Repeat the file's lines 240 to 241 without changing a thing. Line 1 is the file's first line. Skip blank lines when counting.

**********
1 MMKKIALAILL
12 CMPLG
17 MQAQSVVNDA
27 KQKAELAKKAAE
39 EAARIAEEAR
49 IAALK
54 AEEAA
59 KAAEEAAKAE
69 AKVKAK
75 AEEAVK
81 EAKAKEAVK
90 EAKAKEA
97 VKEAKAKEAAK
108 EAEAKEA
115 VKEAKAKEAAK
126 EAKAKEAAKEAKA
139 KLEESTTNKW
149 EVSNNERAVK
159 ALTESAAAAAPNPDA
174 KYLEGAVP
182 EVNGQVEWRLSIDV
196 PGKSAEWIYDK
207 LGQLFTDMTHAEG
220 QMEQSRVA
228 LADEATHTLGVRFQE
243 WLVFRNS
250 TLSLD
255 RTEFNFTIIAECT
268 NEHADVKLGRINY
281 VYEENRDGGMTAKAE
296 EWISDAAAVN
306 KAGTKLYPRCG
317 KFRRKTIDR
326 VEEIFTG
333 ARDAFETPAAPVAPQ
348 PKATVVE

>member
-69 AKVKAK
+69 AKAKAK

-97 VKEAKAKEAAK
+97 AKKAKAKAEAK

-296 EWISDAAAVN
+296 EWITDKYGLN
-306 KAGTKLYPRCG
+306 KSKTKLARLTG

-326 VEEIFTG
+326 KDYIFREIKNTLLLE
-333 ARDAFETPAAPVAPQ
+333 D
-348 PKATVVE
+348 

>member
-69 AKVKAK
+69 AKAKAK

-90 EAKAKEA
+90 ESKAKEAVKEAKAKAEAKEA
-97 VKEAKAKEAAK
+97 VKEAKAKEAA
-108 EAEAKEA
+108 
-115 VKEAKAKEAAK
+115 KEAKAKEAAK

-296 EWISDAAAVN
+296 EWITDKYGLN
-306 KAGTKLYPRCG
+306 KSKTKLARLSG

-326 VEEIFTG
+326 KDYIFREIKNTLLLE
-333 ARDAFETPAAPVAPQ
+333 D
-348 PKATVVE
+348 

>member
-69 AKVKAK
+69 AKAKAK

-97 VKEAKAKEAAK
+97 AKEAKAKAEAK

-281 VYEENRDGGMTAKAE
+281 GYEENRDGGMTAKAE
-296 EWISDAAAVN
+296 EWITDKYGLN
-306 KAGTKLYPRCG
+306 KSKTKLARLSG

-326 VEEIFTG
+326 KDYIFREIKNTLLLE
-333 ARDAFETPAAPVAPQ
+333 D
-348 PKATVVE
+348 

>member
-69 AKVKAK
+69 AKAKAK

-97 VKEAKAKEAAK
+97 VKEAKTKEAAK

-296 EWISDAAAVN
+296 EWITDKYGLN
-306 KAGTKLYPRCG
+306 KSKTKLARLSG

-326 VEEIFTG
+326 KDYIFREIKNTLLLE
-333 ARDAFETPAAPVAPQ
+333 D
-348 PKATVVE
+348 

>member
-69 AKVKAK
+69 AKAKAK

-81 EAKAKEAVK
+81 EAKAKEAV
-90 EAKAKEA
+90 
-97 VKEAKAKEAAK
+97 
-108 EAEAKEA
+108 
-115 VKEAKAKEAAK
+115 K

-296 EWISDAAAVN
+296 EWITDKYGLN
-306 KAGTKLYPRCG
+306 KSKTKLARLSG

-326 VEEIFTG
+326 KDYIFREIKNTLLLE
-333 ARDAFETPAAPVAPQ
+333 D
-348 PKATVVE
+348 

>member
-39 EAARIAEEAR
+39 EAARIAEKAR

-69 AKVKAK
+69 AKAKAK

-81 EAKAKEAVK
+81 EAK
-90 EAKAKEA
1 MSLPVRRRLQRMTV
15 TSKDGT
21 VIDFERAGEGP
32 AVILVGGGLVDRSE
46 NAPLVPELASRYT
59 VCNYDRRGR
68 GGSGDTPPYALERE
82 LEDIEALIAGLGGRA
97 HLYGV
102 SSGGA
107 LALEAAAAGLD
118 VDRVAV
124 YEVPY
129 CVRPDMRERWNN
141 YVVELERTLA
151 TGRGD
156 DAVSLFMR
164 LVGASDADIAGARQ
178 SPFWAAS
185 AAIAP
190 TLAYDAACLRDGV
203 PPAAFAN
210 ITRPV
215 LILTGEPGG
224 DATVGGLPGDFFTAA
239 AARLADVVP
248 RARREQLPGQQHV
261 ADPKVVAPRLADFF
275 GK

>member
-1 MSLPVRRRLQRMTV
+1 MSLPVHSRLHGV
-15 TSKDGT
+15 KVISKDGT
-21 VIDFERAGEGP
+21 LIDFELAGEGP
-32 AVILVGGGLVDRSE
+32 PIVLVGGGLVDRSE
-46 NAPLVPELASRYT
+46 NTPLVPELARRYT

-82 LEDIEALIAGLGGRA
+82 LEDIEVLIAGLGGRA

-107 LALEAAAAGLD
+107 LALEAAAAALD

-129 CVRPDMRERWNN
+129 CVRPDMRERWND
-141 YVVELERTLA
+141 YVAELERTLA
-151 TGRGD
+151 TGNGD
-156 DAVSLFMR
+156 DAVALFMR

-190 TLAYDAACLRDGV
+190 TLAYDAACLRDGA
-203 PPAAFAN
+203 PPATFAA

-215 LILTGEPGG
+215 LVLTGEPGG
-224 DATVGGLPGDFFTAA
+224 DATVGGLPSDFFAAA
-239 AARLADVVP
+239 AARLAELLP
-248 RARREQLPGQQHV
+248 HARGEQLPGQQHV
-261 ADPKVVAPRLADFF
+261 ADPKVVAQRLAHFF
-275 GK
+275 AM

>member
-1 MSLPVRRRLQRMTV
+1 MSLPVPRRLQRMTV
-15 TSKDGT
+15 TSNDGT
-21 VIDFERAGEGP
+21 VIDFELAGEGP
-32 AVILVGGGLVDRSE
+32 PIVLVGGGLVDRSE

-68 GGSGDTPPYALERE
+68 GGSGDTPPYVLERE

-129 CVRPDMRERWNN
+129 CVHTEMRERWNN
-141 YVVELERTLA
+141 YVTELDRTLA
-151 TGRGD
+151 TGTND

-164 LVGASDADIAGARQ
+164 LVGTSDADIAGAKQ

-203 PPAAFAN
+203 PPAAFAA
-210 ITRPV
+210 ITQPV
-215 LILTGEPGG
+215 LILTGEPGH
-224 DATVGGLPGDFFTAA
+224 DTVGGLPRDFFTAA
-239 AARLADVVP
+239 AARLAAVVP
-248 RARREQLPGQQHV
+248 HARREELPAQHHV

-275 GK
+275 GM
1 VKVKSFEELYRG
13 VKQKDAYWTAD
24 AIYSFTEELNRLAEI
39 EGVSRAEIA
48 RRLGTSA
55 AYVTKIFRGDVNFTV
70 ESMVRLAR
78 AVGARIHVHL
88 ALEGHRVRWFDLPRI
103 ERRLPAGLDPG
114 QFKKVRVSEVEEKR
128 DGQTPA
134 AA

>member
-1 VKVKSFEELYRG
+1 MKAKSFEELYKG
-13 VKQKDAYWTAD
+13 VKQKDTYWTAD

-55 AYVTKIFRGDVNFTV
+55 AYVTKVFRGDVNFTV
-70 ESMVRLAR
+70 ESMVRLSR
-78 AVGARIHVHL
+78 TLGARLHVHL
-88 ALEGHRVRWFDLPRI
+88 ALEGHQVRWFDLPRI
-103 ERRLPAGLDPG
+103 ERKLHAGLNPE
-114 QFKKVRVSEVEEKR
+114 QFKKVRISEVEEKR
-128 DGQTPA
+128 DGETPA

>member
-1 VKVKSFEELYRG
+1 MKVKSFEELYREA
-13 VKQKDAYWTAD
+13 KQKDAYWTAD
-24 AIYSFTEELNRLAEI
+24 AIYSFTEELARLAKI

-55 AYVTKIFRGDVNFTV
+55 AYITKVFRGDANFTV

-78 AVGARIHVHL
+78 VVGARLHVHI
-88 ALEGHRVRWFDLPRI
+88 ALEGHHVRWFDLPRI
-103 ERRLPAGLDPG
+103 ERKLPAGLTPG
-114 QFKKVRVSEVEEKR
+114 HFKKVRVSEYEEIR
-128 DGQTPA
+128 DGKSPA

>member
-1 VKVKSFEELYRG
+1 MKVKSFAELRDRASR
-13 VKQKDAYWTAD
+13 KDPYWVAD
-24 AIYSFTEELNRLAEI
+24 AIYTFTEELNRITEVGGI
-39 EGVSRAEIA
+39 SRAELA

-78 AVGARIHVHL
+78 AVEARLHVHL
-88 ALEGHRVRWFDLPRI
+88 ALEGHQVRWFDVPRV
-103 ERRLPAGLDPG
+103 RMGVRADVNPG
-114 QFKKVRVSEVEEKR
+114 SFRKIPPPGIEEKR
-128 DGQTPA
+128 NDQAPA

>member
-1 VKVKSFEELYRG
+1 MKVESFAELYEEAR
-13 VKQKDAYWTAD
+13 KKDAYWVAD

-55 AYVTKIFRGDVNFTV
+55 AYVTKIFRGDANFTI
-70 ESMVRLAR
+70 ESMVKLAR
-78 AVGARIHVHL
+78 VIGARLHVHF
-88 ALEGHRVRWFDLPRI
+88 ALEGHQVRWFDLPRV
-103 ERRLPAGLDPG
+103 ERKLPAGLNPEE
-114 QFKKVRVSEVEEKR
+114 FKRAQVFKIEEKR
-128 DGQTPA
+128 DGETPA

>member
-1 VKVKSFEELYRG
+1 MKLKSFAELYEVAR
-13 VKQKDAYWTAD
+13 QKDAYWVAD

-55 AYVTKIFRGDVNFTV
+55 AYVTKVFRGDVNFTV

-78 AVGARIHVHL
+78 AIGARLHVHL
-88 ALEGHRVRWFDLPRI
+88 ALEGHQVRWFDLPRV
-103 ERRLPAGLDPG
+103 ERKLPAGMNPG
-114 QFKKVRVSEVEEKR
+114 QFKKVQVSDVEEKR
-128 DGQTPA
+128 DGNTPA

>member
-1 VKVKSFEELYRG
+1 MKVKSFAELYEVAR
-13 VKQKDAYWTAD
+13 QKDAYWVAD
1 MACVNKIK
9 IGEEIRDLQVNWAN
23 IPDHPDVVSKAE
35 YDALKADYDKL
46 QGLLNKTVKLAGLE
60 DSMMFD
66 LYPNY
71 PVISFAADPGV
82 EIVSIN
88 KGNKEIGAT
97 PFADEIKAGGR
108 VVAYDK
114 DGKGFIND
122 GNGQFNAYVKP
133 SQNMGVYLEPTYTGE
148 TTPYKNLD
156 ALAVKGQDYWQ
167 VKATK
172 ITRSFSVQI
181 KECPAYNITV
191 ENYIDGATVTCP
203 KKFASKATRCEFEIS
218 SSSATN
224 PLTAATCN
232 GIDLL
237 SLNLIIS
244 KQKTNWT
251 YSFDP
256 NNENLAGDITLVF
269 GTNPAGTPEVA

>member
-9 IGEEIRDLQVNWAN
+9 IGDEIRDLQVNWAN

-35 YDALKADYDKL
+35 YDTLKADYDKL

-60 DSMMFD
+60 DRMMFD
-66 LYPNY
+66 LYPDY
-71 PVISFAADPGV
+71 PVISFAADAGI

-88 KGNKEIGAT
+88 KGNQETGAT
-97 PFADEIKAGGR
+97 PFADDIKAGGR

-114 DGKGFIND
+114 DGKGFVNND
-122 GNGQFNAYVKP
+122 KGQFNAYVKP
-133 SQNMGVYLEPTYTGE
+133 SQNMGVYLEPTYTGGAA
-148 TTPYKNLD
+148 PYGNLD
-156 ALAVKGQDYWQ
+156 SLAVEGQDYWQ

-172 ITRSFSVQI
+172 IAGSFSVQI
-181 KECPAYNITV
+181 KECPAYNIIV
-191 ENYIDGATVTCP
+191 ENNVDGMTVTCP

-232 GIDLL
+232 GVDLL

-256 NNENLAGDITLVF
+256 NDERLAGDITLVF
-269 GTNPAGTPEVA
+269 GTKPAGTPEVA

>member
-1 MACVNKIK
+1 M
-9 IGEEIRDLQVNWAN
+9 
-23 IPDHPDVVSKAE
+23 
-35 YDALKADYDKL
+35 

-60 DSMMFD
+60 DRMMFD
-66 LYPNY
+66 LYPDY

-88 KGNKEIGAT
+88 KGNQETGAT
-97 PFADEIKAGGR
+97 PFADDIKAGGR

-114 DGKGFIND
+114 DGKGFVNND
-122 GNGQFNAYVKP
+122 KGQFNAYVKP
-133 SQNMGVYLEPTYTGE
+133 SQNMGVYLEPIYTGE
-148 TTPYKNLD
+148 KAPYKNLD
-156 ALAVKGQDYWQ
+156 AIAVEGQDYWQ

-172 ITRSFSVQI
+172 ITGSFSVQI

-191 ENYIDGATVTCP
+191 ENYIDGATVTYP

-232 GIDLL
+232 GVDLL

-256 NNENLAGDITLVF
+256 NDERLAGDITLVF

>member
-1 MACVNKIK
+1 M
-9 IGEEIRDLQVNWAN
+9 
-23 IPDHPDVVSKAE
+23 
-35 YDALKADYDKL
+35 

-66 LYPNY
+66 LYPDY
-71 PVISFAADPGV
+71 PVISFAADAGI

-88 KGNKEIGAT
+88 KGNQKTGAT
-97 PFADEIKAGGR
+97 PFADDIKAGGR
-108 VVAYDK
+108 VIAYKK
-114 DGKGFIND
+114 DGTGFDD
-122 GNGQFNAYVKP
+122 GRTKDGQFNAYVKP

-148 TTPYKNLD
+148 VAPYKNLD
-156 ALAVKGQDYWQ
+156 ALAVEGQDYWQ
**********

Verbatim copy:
39 EGVSRAEIA
48 RRLGTSA